cdnprodigy

BTW anonymous, there are more factors than fitness level in attaining FT employment in Canada, and I doubt all but the worst forms of substance abuse detract from performance in unskilled labour, they may even be beneficial in some circumstances. Even something as basic as not qualifying for ID could land you in a homeless shelter and unemployable, quicker than you think here. Most longterm permanent employment is resultant of one's social network and family contacts; factors not usually achieved by hardwork.

Mike Treder, CRN

Richard Jones commented: You say "the current trend is towards more disparity, not less" - this is simply not true, at least when you are looking, as this graph does, at worldwide inequality of individual incomes. That inequality peaked around 1980, and has been trending downwards ever since, largely as a result of fast growth in China and India.

That may depend on who you talk to. Consider, for example, this excerpt from a presentation by Juan Enriquez, director of the Harvard Business School's Life Science Project:

In 1750, a person working in the world’s richest country was about five times wealthier than someone working in the poorest one. As long as un-mechanized agriculture was the primary basis for generating wealth, no one could generate dramatically more wealth than anyone else. . . As late as 1840, the two global behemoths, India and China, represented 40% of global trade. Then the rules changed. We moved first toward a mechanized economy, then into a knowledge-based global economy. Others did not. Today, the two billion people living in China and India represent less than 4% of global trade, and the difference between what one person produces in the world’s richest and poorest countries is no longer five to one – it is 390 to one. And before long, this gap will reach 1000 to one.
anonymous

response to cdnprodigy and some other info. I referred to fitness level and basic nonskilled / low skill work in response to Canadian poor's posting. With education and skills better opportunities are available. Lack of ID (illegal immigration, criminal etc...), or other problems such as health etc... then yes that would result unemployability and then possibly homelessness. Here is some stats and info on help for the homeless in canada There is similar info and lists of actual shelters for the homeless here Canadian government services are listed here Here is the canadian governments site on homelessness and assistance programs and shelters There is a social safety net, if one has need of it then go to the public library for free internet access or to a government office or a local church and avail yourself of the help. for those that need eyeglasses then check out goodwill Of course, if one is able to work then that is the better way to go.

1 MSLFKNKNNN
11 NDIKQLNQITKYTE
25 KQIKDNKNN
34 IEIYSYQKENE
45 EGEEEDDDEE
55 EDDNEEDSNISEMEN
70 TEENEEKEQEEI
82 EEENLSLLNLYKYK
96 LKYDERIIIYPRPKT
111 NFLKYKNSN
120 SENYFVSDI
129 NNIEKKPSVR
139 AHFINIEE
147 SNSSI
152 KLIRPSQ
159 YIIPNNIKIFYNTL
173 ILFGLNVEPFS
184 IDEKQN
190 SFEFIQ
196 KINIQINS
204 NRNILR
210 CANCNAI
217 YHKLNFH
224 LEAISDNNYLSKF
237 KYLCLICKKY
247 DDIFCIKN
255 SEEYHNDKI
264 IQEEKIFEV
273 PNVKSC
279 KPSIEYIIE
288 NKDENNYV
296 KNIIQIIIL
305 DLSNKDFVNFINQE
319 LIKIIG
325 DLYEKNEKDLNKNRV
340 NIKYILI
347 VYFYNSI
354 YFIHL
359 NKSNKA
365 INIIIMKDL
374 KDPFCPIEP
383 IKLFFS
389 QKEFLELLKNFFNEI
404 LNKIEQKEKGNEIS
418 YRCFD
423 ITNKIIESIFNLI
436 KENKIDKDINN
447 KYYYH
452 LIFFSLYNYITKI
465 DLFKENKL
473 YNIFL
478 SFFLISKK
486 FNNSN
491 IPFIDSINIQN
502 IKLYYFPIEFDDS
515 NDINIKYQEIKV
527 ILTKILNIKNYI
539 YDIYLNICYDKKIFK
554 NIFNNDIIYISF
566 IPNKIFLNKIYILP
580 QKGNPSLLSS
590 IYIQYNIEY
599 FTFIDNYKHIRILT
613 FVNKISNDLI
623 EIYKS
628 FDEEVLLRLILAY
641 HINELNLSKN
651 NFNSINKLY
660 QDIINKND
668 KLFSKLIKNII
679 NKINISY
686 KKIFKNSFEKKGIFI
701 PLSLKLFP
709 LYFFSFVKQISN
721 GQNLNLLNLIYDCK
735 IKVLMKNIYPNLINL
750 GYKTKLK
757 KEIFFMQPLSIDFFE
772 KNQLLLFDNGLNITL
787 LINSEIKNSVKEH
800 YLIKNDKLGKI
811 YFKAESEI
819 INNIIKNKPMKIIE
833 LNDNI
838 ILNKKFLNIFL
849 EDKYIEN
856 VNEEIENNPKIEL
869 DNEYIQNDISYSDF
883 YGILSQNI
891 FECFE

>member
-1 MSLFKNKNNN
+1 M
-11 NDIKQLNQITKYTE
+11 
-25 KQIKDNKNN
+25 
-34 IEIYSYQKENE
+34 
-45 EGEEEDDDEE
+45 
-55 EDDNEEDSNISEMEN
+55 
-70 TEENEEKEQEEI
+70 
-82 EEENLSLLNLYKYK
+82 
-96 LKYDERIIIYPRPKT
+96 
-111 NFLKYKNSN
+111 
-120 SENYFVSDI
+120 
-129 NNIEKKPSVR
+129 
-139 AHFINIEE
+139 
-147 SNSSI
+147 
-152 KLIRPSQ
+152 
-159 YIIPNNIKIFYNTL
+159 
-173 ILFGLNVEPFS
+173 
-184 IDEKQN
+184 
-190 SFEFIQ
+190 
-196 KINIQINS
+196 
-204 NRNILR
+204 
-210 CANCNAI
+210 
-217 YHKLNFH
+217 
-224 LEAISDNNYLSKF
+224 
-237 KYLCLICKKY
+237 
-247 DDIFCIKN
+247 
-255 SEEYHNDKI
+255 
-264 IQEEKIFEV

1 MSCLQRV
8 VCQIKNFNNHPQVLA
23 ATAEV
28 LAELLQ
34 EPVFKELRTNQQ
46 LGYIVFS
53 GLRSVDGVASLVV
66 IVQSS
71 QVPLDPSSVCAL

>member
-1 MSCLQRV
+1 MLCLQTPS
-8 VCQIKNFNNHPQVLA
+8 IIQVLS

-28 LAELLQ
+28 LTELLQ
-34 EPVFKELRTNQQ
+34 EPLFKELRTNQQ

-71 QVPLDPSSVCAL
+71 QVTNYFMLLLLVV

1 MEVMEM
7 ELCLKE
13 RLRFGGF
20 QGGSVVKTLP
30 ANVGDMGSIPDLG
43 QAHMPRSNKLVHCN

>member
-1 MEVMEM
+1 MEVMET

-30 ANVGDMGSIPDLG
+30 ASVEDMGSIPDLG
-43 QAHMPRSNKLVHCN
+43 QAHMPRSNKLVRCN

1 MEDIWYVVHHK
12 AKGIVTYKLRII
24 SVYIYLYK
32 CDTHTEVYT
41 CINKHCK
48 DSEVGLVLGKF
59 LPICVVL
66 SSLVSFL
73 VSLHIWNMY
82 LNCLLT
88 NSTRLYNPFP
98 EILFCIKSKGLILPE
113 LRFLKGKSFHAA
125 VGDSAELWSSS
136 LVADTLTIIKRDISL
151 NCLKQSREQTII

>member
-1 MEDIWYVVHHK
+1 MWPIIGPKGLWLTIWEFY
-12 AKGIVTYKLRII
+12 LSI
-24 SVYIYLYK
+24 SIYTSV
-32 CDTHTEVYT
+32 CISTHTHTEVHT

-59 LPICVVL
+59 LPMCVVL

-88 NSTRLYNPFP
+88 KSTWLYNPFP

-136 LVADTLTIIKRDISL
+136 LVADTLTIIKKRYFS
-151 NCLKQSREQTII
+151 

BTW: The stats and analysis of money should take into account purchasing power parity.

Brian Wang

Earth Policy institute has non-nanotechnology based suggestions and an assessment of the ecological and resource problems the world is facing.

I think bets should be hedged. Nanotechnology should be pursued agressively. Aggressive pursuit of efficiency enhancing technologies (diesel/hybrid cars, efficient buildings and lighting etc...) and energy production (nuclear, new solar cells, wind etc...) as well as more sustainable policies.

Richard Jones

Mike, your quotation in no way contradicts the assertion I made, carefully worded to say that global inequality in individual income has been falling, not rising, for the last 20 years or so. Certainly this kind of inequality was much greater both in 1980 and 2005 than it was in 1750 or 1840 - but that doesn't affect my assertion that it is less in 2005 than it was in 1980. And this isn't at all affected by what your quote says about the gap between richest and poorest countries. Remember, I specifically said I was talking about inequality of individual incomes, because that's the issue the web-site you pointed at addressed. This is obviously not the same as the question of whether inequality between countries is increasing. The statistics for individual income are very different from the statistics for countries; the former are highly weighted by the fact that two very large countries, accounting for a big fraction of the earth's population - China and India - have recently been growing very fast. There's a very careful discussion of all this in Martin Wolf's book, "Why Globalisation Works" (which, incidentally, is a very good read even if you are inclined to disagree with the premise implied in the title).

I think these distinctions are important. Firstly, it's a good general principle to be as accurate as we can, in economics just as much as science. Secondly, the simple-minded view that everything is just getting worse obscures the fact that we are now living through a process of massive historical significance - the potential restoration of China and India to the positions they held a few hundred years ago as leading world economies. This process is uncertain in outcome, it will both have negative and positive impacts, but it is world-changing in importance.